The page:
Professor Clements-Croome and Rachel Luck of Reading University’s School of Construction Management & Engineering and Reading Business School, respectively, produced an excellent paper: ‘Environmental quality and the productive workplace’. It describes how it is much more costly for businesses to employ people than it is to maintain and operate a building. Hence, spending money on improving the work environment is the most cost-effective way of improving productivity, because a small increase of 0.1 to 2.0% in productivity can have dramatic effects on the profitability of a company.

This last point was underlined by the World Green Building Council’s recent report ‘Health, wellbeing and productivity in offices’, which was funded by JLL, Lend Lease and Skanska. The relationship between cost changes to the various components of typical (office) business costs is neatly illustrated in Fig. 1.

Work such as that by Pawel Wargocki and Ole Fanger illustrates the adverse effect on productivity of poor air quality. They used proof-reading as a test of concentration and accuracy and could show a straight-line relationship between performance and indoor air quality rating. In a world where human job performance is increasingly mental, or ‘intellectual’, whether by a junior clerk or a senior fee-earner, the effect of even small variations in an employee’s sense of comfort and wellbeing can have large effects on their output. Indeed, we’ve probably all experienced at some time in our lives the ‘just-can’t-get-started’ feeling.

Fig. 2: Poor indoor air quality has an adverse effect on productivity — with thanks to Pawel Wargocki, Technical University of Denmark.

In a paper for the Berlin Conference on ‘Enhanced building operations 2008’ the researchers presented the results of field studies and laboratory simulation, which showed that the payback on improved indoor air quality can be very attractive. The paybacks (Fig. 2) are based on balancing the increased energy and maintenance cost against productivity improvements. They make no account of any reduced health or absenteeism costs.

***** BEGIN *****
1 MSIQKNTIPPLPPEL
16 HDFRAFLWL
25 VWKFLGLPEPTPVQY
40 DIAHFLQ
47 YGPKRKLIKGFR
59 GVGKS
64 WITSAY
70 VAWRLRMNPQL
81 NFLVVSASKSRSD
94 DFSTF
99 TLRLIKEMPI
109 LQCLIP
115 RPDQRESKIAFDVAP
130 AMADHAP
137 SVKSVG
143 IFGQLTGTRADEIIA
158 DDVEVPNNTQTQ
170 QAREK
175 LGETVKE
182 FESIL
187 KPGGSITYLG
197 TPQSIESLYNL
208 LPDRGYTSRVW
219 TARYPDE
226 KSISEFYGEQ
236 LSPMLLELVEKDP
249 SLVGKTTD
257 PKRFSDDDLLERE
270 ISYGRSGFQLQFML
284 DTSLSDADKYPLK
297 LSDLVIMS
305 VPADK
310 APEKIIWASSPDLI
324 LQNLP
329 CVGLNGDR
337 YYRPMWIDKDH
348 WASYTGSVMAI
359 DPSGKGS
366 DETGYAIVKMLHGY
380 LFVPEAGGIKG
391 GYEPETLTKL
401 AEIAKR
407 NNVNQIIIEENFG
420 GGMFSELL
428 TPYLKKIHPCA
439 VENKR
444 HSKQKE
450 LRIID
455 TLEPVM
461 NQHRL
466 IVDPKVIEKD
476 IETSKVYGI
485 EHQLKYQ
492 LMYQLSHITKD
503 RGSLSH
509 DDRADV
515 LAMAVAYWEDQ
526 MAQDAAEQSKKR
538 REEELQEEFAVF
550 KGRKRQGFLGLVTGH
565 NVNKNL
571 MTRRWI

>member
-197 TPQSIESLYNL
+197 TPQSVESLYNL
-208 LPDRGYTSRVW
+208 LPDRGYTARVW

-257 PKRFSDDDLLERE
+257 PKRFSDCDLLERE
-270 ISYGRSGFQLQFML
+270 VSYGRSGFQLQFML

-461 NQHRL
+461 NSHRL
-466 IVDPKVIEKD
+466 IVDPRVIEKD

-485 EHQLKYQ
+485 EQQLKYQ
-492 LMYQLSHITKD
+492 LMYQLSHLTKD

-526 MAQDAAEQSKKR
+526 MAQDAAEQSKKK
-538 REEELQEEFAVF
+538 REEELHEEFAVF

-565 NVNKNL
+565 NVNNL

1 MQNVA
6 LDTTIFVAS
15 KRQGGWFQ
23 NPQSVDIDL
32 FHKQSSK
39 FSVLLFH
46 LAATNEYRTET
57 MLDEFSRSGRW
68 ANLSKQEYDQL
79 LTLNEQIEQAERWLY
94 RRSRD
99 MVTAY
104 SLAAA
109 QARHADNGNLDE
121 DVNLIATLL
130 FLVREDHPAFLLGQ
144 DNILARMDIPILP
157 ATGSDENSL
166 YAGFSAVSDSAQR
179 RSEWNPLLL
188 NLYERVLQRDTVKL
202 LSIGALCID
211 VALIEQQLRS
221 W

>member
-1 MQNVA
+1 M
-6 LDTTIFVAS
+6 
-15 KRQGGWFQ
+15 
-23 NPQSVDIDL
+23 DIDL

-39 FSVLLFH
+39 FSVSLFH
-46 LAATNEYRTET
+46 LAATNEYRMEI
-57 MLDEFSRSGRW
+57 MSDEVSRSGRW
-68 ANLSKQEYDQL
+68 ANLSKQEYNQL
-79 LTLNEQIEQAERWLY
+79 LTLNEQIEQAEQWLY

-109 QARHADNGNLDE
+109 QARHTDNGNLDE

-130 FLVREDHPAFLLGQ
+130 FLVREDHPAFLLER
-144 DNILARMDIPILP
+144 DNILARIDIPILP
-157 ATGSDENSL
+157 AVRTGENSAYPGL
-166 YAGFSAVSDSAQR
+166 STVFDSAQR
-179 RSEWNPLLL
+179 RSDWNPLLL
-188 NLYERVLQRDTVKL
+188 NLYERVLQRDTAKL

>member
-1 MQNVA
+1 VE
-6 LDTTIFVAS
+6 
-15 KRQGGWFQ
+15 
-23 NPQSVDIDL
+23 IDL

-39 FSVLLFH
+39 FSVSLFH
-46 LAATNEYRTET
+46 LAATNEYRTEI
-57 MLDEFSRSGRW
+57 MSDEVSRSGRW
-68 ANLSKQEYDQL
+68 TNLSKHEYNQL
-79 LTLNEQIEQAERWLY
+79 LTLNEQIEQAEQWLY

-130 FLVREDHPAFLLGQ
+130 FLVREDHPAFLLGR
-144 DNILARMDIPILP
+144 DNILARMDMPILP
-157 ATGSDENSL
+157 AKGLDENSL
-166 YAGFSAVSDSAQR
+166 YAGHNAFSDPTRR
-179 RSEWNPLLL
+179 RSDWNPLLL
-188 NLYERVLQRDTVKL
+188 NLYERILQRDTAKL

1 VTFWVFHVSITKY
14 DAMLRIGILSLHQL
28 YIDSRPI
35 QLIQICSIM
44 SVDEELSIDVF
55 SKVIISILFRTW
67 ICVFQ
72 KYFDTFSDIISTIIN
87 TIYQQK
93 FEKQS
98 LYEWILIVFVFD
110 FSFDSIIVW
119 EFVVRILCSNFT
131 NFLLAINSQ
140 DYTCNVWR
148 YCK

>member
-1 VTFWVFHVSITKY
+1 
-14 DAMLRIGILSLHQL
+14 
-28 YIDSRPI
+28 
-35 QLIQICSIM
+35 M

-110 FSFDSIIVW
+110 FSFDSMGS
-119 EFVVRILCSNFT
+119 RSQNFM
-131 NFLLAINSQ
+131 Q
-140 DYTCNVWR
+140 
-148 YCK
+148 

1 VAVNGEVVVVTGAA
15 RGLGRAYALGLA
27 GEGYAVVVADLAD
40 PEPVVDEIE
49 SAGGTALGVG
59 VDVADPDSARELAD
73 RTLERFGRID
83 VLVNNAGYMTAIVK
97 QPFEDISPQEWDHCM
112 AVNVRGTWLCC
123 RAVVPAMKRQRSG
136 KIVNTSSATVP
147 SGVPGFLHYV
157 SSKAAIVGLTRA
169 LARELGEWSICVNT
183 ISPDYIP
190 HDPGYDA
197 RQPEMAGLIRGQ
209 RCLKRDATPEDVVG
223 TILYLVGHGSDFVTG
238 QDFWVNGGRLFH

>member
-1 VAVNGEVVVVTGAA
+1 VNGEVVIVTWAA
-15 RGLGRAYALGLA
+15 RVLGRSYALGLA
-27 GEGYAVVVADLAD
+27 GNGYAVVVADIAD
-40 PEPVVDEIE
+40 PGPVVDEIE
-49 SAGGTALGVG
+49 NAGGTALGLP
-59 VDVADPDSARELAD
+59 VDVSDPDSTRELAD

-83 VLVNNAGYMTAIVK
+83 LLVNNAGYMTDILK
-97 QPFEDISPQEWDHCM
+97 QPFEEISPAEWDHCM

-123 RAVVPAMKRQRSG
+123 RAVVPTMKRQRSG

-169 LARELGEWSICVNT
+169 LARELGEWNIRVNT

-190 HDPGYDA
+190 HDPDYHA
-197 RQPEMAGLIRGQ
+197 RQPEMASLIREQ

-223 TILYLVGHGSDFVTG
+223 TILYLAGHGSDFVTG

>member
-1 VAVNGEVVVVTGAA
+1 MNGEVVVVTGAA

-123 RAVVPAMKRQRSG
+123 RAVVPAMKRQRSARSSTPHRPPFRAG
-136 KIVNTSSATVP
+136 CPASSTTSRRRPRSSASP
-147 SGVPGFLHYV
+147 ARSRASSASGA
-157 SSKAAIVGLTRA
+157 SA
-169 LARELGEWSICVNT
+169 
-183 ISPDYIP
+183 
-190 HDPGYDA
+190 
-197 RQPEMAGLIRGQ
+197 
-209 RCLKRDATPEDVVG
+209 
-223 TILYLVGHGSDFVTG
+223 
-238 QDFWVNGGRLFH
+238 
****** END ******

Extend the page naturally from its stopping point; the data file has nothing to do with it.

It is still probably true that where the USA leads, Great Britain will follow, and open-ended legal liability on the part of property owners and employers continues to grow throughout the developed world. Erin Grossi of Underwriters Laboratory in a paper entitled ‘The dawn of the building performance era’ for the Toronto ‘Green real estate conference’ describes poor indoor air quality as a ‘sleeper issue’ and cites 14 000 pending toxic-mould lawsuits as evidence of the need for careful maintenance management.

In many ways, the simpler argument to make for cost saving relates to the energy cost of pushing air through dirty systems, especially at restrictions such as the AHU heating or cooling coils. A landmark study was carried out for ASHRAE which was able to compare one of four vertical zones of a 34-storey building in Times Square, New York City. The nature of the plant and zoning meant that accurate assessment could be made of energy ‘not used’ after cleaning the zone’s central AHU coils. The measured saving amounted to the equivalent of £26 000. Besides the ‘hard-cost’ results, there were significant ‘soft’ benefits. The engineers reported: ‘Overall tenant satisfaction with the building environment has been improved as evidenced by the property manager’s communications and positive feedback.’

Craig Booth is technical sales manager with System Hygienics.